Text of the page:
When two brothers from New Jersey were kicked off a United Airlines flight last month, it wasn’t because they didn’t want to wear masks. In fact, R
When two brothers from New Jersey were kicked off a United Airlines flight last month, it wasn’t because they didn’t want to wear masks.
In fact, Rob and William Joseph, from Mahwah, New Jersey, wanted to have extra coverage on their Jan. 23 flight to Florida from Newark International Airport.
That’s why they bought Narwall Masks, airtight face shields with inhale and exhale filtration systems that were inspired by scuba masks.
However, when they tried to board their plane with the Narwall Masks on, the brothers were asked to take them off — because they didn’t comply with the airline’s policy — and wear surgical masks instead, according to a report from NorthJersey.com.
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When they refused, they were kicked off the flight.
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“It doesn’t meet the criteria image of the paper and cloth mask that everyone’s seen a million times,” Rob told NorthJersey.com, adding: “If I’m trying to exceed that for my own safety and my own comfort, to protect my newborn at home and my family that is at risk — that’s my right.”
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United Airlines spokesperson Charles Hobart told Fox News that the Narwall Masks don’t align with the company’s current mask policy.
“We had some concerns that a mask like that could create certain impediments in a variety of potential emergency scenarios that could in fact take place onboard an aircraft,” Hobart said.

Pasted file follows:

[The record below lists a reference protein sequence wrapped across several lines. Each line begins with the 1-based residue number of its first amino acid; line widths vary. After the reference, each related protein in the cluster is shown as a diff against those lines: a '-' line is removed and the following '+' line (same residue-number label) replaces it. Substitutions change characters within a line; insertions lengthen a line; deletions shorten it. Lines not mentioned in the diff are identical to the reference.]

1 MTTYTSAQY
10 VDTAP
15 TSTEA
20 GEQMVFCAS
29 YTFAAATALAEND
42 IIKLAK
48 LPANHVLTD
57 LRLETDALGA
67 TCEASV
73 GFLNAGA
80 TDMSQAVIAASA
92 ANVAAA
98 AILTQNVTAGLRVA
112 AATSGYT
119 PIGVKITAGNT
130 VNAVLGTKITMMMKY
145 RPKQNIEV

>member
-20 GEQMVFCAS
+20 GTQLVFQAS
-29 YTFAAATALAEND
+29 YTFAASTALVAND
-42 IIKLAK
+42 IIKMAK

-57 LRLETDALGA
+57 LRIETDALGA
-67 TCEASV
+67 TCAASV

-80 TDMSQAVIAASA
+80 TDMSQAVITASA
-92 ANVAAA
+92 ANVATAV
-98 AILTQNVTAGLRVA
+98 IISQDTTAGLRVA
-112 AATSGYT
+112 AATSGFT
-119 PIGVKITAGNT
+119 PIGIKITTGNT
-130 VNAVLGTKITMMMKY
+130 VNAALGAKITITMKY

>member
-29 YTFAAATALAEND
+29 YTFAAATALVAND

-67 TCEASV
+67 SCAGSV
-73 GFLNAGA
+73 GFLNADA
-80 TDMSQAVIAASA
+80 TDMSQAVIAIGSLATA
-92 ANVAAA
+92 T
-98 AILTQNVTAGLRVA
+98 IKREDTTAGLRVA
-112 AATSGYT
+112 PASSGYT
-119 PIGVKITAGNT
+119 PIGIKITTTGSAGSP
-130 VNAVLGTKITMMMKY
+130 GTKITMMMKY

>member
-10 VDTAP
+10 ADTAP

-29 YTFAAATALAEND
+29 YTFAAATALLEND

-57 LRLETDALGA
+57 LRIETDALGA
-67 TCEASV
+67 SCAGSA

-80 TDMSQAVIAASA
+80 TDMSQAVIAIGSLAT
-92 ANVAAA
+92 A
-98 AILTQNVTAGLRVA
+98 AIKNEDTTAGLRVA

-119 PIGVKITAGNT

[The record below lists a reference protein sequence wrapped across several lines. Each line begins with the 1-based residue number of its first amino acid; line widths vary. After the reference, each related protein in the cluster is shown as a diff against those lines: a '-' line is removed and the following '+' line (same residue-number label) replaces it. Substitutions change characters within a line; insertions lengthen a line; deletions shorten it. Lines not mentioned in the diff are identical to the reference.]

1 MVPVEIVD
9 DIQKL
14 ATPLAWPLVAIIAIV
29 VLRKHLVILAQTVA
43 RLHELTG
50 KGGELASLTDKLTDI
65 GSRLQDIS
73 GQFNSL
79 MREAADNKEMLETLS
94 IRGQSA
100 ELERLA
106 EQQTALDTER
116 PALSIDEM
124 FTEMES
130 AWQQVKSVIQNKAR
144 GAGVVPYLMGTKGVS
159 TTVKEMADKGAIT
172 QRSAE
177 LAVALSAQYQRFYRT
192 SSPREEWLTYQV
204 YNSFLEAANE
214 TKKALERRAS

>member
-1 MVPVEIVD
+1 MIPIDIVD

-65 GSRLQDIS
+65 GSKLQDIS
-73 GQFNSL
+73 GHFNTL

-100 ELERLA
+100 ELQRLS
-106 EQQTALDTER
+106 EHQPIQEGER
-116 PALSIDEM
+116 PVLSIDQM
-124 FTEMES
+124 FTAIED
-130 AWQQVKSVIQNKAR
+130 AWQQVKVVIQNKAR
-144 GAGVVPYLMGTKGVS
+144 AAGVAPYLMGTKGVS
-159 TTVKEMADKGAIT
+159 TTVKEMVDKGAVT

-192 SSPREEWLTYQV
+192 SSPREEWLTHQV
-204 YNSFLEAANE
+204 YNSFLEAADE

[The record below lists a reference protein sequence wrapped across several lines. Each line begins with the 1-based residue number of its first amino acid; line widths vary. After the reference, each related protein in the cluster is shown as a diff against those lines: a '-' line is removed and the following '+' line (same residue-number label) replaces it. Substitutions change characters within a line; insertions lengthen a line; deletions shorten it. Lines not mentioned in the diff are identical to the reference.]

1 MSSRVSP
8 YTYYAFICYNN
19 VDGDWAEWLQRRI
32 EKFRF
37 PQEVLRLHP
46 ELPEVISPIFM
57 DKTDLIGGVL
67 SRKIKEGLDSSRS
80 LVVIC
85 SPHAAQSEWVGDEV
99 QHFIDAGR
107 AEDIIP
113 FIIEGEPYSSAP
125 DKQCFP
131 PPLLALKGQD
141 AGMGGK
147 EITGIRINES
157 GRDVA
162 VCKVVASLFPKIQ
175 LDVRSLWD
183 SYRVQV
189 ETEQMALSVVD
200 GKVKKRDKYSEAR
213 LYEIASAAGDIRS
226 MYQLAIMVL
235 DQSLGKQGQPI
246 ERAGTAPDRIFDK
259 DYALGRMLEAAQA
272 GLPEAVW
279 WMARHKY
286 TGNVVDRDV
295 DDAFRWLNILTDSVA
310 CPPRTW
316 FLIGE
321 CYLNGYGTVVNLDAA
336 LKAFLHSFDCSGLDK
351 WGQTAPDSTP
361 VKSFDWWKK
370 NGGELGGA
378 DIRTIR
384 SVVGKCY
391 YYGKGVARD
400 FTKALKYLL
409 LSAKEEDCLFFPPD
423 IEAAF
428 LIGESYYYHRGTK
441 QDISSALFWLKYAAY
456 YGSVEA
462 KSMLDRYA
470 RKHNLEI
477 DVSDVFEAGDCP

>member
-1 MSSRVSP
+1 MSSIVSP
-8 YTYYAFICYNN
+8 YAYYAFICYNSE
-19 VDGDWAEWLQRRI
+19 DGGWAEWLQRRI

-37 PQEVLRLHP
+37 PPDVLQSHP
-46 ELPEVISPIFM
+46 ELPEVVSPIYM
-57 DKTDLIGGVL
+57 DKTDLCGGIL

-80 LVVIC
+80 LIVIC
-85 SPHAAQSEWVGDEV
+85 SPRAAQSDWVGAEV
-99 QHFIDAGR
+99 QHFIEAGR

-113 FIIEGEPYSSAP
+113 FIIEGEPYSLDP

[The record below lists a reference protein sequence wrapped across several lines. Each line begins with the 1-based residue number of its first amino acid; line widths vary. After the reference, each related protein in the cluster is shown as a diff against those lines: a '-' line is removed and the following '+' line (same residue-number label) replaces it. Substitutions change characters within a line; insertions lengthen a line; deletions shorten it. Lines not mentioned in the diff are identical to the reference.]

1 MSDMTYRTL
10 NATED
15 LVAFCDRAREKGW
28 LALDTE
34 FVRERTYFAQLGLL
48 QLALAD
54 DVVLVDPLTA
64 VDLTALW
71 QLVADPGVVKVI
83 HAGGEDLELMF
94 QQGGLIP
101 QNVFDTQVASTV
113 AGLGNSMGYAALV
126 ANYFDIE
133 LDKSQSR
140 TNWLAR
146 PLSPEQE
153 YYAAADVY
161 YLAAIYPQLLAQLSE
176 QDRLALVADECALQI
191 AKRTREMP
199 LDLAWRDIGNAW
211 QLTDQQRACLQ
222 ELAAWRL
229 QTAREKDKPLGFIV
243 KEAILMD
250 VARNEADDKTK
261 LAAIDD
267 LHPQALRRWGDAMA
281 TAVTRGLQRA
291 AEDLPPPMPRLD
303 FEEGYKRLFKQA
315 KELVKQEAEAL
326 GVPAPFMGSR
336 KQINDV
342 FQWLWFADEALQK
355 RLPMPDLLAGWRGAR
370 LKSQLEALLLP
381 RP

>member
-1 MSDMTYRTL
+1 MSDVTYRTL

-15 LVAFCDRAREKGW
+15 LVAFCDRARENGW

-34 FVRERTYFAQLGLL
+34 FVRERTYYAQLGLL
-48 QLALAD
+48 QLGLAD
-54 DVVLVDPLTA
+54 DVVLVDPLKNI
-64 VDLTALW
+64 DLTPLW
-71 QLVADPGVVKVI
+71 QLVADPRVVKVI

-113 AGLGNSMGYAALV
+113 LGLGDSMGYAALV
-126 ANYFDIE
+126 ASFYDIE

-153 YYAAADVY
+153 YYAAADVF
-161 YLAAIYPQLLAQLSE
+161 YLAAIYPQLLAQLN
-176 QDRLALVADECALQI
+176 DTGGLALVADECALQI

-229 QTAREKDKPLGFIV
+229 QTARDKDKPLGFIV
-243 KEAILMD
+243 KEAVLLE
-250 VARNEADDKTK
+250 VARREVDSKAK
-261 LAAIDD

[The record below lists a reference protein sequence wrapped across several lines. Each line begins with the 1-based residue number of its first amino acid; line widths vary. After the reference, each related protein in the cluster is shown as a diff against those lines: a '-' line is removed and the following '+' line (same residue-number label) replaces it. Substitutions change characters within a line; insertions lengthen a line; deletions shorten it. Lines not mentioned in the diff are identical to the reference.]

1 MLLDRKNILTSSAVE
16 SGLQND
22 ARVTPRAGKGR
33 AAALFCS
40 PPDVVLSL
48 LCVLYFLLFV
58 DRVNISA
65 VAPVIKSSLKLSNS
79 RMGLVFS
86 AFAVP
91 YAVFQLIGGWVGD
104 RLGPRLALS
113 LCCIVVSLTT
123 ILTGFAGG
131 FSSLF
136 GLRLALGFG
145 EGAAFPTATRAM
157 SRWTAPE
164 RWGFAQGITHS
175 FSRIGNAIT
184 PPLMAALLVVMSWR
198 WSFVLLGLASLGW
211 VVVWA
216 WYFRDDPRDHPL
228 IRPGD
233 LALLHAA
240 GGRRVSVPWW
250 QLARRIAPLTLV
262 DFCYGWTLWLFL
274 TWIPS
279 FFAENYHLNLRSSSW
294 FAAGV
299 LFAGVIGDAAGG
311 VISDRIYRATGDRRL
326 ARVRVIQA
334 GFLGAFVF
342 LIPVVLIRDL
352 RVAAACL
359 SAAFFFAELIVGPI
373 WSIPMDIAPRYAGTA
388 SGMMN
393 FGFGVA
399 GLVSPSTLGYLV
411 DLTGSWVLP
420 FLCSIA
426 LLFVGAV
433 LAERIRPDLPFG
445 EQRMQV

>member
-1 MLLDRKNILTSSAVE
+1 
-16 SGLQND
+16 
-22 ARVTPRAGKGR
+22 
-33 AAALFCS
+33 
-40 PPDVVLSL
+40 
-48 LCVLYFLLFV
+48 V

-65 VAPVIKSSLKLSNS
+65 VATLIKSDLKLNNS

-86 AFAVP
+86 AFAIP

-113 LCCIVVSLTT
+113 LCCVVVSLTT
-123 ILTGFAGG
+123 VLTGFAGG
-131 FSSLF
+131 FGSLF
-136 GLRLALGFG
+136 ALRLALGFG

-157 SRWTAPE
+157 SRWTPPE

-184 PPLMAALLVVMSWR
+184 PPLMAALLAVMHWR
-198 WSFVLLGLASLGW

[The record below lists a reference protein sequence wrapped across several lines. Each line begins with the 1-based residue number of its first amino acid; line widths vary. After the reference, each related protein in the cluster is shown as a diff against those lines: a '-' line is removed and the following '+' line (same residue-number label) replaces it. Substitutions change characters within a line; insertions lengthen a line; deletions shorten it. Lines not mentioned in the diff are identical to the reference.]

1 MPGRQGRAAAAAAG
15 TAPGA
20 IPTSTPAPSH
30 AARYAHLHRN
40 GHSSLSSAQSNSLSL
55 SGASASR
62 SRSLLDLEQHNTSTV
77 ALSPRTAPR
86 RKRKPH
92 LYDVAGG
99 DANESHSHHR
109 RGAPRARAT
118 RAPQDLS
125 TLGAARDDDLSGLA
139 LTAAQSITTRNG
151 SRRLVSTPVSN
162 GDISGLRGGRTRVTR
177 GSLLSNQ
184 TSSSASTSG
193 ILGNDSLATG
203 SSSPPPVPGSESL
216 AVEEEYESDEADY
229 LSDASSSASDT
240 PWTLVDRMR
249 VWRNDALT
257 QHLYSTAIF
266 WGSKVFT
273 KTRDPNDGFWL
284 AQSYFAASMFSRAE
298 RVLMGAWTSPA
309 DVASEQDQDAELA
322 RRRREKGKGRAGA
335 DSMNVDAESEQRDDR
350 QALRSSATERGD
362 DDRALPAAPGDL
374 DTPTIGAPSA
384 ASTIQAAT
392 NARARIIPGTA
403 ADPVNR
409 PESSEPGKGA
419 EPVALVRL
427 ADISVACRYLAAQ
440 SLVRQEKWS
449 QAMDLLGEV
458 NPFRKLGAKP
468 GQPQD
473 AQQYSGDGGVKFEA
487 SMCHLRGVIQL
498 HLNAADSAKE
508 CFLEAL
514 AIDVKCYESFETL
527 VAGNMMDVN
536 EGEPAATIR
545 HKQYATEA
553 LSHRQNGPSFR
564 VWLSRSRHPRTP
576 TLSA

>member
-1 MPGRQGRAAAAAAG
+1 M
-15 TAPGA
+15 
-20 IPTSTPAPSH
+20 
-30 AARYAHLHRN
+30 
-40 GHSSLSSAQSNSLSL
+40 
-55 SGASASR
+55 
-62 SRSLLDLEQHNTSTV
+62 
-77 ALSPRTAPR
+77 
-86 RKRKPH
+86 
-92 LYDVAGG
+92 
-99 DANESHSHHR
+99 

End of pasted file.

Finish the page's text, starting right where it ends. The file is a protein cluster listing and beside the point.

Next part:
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He explained that, in particular, the portion of the mask that covers the wearer’s entire mouth and nose makes it challenging for the wearer to speak clearly — which could make communication more challenging during a potential emergency situation during a flight.
“It just didn’t make sense to allow masks like that onboard when there are perfectly acceptable alternatives,” Hobart said about other masks, such as surgical masks, which he said were offered to Rob and William on their flight to Florida.
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Ultimately, the brothers did end up wearing more traditional masks, according to NorthJersey.com.
Though they missed their first flight, seven hours later, Rob and William took the next United flight to Florida, wearing both cloth and surgical masks for extra protection.
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The brothers were not banned from United, Hobart told Fox News. However, Rob told NorthJersey.com that he rebooked his return flight home with a different airline, after checking that the Narwall Masks would be allowed on the flight.
Fox News has reached out to Rob for comment. William could not be reached for comment.